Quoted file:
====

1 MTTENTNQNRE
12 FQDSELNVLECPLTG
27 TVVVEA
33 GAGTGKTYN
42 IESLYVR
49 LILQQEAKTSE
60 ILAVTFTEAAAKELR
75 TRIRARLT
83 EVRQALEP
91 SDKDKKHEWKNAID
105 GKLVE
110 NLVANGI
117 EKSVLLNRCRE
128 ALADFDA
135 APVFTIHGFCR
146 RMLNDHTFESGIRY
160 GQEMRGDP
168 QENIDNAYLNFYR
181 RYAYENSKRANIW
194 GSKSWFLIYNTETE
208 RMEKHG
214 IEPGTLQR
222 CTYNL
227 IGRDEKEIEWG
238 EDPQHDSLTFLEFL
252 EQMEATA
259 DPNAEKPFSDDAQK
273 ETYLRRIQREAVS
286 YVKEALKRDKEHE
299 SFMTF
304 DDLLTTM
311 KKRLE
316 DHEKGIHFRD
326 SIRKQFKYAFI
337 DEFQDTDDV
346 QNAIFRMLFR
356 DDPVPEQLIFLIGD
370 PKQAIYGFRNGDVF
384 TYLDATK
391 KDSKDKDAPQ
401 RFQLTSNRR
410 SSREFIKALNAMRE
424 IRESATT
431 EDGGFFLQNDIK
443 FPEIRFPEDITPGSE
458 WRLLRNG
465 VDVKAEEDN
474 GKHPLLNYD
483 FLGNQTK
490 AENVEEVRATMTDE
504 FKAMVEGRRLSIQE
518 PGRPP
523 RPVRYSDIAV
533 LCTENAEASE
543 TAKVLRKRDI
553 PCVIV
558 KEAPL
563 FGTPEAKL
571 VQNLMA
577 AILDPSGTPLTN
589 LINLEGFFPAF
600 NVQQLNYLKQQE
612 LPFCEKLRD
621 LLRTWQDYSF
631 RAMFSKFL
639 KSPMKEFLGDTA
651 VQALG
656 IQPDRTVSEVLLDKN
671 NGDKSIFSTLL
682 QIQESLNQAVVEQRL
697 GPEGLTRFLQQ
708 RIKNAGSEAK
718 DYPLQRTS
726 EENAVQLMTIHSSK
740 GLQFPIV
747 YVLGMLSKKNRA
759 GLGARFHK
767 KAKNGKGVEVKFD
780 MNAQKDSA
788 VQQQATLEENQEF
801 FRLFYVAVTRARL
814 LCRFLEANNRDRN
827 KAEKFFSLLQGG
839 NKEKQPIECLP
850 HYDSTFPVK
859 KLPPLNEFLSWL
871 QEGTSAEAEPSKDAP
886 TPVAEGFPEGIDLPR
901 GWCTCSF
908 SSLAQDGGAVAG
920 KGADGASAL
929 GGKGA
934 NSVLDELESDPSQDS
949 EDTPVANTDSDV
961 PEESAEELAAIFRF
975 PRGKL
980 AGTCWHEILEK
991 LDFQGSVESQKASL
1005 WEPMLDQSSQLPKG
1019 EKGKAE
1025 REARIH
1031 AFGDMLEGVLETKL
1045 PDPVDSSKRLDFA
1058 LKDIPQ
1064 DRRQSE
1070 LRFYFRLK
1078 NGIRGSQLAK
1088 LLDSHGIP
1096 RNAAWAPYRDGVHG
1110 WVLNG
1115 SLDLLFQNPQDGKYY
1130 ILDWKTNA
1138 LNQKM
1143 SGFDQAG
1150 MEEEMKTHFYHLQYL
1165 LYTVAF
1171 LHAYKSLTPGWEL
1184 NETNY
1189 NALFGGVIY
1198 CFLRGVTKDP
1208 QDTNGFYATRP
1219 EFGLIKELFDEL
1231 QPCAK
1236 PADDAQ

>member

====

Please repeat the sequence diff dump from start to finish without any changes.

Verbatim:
1 MTTENTNQNRE
12 FQDSELNVLECPLTG
27 TVVVEA
33 GAGTGKTYN
42 IESLYVR
49 LILQQEAKTSE
60 ILAVTFTEAAAKELR
75 TRIRARLT
83 EVRQALEP
91 SDKDKKHEWKNAID
105 GKLVE
110 NLVANGI
117 EKSVLLNRCRE
128 ALADFDA
135 APVFTIHGFCR
146 RMLNDHTFESGIRY
160 GQEMRGDP
168 QENIDNAYLNFYR
181 RYAYENSKRANIW
194 GSKSWFLIYNTETE
208 RMEKHG
214 IEPGTLQR
222 CTYNL
227 IGRDEKEIEWG
238 EDPQHDSLTFLEFL
252 EQMEATA
259 DPNAEKPFSDDAQK
273 ETYLRRIQREAVS
286 YVKEALKRDKEHE
299 SFMTF
304 DDLLTTM
311 KKRLE
316 DHEKGIHFRD
326 SIRKQFKYAFI
337 DEFQDTDDV
346 QNAIFRMLFR
356 DDPVPEQLIFLIGD
370 PKQAIYGFRNGDVF
384 TYLDATK
391 KDSKDKDAPQ
401 RFQLTSNRR
410 SSREFIKALNAMRE
424 IRESATT
431 EDGGFFLQNDIK
443 FPEIRFPEDITPGSE
458 WRLLRNG
465 VDVKAEEDN
474 GKHPLLNYD
483 FLGNQTK
490 AENVEEVRATMTDE
504 FKAMVEGRRLSIQE
518 PGRPP
523 RPVRYSDIAV
533 LCTENAEASE
543 TAKVLRKRDI
553 PCVIV
558 KEAPL
563 FGTPEAKL
571 VQNLMA
577 AILDPSGTPLTN
589 LINLEGFFPAF
600 NVQQLNYLKQQE
612 LPFCEKLRD
621 LLRTWQDYSF
631 RAMFSKFL
639 KSPMKEFLGDTA
651 VQALG
656 IQPDRTVSEVLLDKN
671 NGDKSIFSTLL
682 QIQESLNQAVVEQRL
697 GPEGLTRFLQQ
708 RIKNAGSEAK
718 DYPLQRTS
726 EENAVQLMTIHSSK
740 GLQFPIV
747 YVLGMLSKKNRA
759 GLGARFHK
767 KAKNGKGVEVKFD
780 MNAQKDSA
788 VQQQATLEENQEF
801 FRLFYVAVTRARL
814 LCRFLEANNRDRN
827 KAEKFFSLLQGG
839 NKEKQPIECLP
850 HYDSTFPVK
859 KLPPLNEFLSWL
871 QEGTSAEAEPSKDAP
886 TPVAEGFPEGIDLPR
901 GWCTCSF
908 SSLAQDGGAVAG
920 KGADGASAL
929 GGKGA
934 NSVLDELESDPSQDS
949 EDTPVANTDSDV
961 PEESAEELAAIFRF
975 PRGKL
980 AGTCWHEILEK
991 LDFQGSVESQKASL
1005 WEPMLDQSSQLPKG
1019 EKGKAE
1025 REARIH
1031 AFGDMLEGVLETKL
1045 PDPVDSSKRLDFA
1058 LKDIPQ
1064 DRRQSE
1070 LRFYFRLK
1078 NGIRGSQLAK
1088 LLDSHGIP
1096 RNAAWAPYRDGVHG
1110 WVLNG
1115 SLDLLFQNPQDGKYY
1130 ILDWKTNA
1138 LNQKM
1143 SGFDQAG
1150 MEEEMKTHFYHLQYL
1165 LYTVAF
1171 LHAYKSLTPGWEL
1184 NETNY
1189 NALFGGVIY
1198 CFLRGVTKDP
1208 QDTNGFYATRP
1219 EFGLIKELFDEL
1231 QPCAK
1236 PADDAQ

>member